Meet the Neolithic House Builders: Wendy Pallesen

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What made you want to get involved with the Neolithic Houses project?

 I live in Durrington and  was invited by friends  to volunteer  for a couple of days  on the Riverside Project dig which uncovered the Neolithic houses,  when I heard about the English Heritage Neolithic House project  I couldn’t resist being a part of making the archaeology  come alive.

My partner’s Granddad  John was part of the Ministry of works, and was there  when the lintels were raised in the 1950s and now I will be able to tell my Grandchildren that Nanny helped build the houses on the Stonehenge landscape too.

 

What are you enjoying about the project so far?

Pretty much everything,  being taught  new skills by Paul and Luke from the Ancient Technology Centre , putting them into practice and being part of a team creating a village and living experience which will be on our local landscape for some time to come –  as well as being a part of our  history.

 

Is there any part of the project that you’re particularly looking forward to or that you are particularly interested in?

The first fire being lit in any of these  buildings, but particularly the one I have spent most time working on.  From  my experience at Old Sarum in the prototype build I know this will be  a very emotional and proud moment.

 

In what ways has being involved in this project made you think differently about the people of Stonehenge and their lives?

I have learned and thought about many things on the project, for example:

  • how incredibly resourceful our ancestors were
  • how they must have been physically fit and tenacious – working as they would have been through some most disagreeably cold and harsh weather
  • how their clothing must have needed to be fit for purpose – e.g materials gathering in the woods and building  
  • what did they eat to be able to maintain  the energy required to build these houses?  My diet has changed to include more protein and don’t mention the cake and biscuits being eaten daily (that’s my excuse)!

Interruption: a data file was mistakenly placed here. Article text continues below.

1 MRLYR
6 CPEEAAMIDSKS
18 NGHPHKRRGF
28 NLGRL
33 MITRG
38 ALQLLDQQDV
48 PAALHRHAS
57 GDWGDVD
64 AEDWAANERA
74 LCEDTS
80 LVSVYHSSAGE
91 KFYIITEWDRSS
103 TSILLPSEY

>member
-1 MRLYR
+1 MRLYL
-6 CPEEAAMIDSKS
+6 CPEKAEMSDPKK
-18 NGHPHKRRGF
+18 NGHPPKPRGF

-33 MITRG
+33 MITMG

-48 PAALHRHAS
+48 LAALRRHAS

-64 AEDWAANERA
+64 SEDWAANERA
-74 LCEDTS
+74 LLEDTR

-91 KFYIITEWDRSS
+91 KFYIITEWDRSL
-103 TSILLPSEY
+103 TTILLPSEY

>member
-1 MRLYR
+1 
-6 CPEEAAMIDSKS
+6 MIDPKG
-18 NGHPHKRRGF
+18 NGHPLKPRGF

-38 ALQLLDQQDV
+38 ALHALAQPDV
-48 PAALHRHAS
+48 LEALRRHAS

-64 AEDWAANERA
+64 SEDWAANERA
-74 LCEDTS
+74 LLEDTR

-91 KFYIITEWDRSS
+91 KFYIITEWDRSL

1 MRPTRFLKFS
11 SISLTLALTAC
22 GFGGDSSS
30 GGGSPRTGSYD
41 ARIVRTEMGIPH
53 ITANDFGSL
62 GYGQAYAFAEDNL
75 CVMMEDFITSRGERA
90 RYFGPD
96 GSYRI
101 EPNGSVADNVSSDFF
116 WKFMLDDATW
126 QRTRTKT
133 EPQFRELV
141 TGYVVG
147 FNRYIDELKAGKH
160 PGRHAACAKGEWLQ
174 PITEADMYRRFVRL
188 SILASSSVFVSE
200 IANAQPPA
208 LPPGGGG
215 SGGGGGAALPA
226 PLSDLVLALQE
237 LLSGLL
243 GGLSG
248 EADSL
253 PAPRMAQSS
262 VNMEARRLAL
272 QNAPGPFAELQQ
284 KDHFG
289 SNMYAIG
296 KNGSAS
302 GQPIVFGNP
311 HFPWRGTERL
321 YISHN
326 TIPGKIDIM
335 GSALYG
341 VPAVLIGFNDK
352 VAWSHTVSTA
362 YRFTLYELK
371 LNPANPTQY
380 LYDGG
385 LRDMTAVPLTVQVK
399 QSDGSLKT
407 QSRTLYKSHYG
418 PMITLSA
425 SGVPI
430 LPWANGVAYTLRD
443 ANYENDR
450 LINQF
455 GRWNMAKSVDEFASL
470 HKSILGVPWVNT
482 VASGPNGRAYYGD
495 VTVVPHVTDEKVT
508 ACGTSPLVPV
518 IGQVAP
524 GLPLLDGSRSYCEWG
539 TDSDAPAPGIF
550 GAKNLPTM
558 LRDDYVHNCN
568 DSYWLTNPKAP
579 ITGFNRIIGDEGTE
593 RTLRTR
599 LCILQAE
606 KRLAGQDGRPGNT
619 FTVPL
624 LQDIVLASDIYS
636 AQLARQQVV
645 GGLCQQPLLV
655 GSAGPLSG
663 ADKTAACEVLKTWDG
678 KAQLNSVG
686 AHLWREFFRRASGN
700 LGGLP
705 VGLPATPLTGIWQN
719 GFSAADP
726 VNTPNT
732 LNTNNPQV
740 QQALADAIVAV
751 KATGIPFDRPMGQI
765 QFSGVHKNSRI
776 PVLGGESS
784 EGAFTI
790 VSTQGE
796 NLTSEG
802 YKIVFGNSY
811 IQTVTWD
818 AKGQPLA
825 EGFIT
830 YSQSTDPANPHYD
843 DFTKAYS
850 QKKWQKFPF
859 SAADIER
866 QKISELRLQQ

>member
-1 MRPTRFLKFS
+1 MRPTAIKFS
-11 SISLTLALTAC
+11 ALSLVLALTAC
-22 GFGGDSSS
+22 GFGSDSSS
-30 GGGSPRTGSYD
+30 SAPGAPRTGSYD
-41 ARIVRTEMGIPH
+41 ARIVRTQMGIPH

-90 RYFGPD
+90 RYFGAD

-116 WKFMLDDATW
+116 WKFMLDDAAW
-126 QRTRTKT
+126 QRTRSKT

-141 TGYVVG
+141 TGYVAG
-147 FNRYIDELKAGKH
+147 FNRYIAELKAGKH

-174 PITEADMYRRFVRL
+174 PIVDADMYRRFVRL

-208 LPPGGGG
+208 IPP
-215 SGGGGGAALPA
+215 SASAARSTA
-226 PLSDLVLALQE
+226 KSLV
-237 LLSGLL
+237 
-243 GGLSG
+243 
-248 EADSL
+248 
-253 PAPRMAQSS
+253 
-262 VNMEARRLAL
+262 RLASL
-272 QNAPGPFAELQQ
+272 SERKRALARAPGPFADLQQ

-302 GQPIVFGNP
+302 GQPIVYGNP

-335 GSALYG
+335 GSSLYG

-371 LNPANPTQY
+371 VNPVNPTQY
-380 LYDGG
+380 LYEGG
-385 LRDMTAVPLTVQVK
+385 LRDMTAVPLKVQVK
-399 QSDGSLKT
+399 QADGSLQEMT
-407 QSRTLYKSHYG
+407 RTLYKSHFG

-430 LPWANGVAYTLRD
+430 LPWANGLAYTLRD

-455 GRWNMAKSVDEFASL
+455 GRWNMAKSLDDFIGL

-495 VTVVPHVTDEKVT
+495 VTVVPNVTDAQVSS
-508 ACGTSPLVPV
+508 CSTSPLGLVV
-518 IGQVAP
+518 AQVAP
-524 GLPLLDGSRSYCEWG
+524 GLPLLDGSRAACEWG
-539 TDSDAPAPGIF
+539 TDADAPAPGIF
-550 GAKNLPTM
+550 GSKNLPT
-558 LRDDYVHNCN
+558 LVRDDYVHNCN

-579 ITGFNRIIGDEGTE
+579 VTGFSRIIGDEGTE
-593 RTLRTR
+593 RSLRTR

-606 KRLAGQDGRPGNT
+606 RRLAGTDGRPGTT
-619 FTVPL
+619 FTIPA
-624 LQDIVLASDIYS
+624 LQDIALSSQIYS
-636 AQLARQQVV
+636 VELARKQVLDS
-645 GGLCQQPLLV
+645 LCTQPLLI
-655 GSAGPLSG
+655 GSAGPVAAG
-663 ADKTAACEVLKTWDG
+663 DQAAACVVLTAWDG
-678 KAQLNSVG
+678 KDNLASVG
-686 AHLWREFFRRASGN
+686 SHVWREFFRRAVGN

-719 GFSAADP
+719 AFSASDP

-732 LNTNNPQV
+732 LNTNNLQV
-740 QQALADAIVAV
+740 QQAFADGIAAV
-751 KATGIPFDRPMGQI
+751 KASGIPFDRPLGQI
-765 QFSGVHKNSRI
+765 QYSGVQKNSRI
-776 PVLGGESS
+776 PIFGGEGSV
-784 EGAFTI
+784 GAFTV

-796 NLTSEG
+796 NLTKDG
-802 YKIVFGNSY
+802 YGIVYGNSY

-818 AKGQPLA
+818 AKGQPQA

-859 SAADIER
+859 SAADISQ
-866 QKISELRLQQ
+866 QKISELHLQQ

What do you do when you’re not building Neolithic houses?

Sleeping mostly! Ha ha!  It is hard work,  and at the end of the day  a hot bath, hot meal and occasional hot toddy are the order of the evening.

When I found out about this project I had just been made redundant  and rather than going back to a full time desk job  or  office management I took a weekend night job in a local supermarket to make ends meet and enable me to commit four days a week to the project.   Fortunately I have an understanding partner Dave who has supported me in this. It  has been the most interesting project I have had the privilege to be  involved in.

 

What would you say to people who are tempted to volunteer at Stonehenge?

Try it! If you are fit and healthy,  not afraid of hard work and would like the opportunity to meet some of the most interesting people on this planet.

I have spoken to people from all around the world and from all walks of life and they all have a different story to tell but they all have one thing in common – a need to visit  Stonehenge and experience  a unique part of British history.

The houses  will bring Neolithic  history to life and give a more sensory experience to all and you will make life long friends to boot.

Would YOU like to help us bring the stories of the Neolithic people to life?

If you are interested in becoming a Stonehenge Neolithic House Interpretation Volunteer, you can find out more on the English Heritage website. As a Neolithic House Interpretation Volunteer you will be responsible for maintaining the Neolithic houses once they are built, by lighting fires and assisting with the building maintenance.  You will bring the stories of the Neolithic people to life in our external galleries and provide a warm and friendly welcome for all visitors, helping us to deliver a world class visitor experience.

   

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2 thoughts on “Meet the Neolithic House Builders: Wendy Pallesen

  1. Pingback: Your chance to get involved with the Neolithic Houses | Stonehenge Neolithic Houses

  2. Pingback: Wendy – from house builder to house interpreter! | Stonehenge Neolithic Houses

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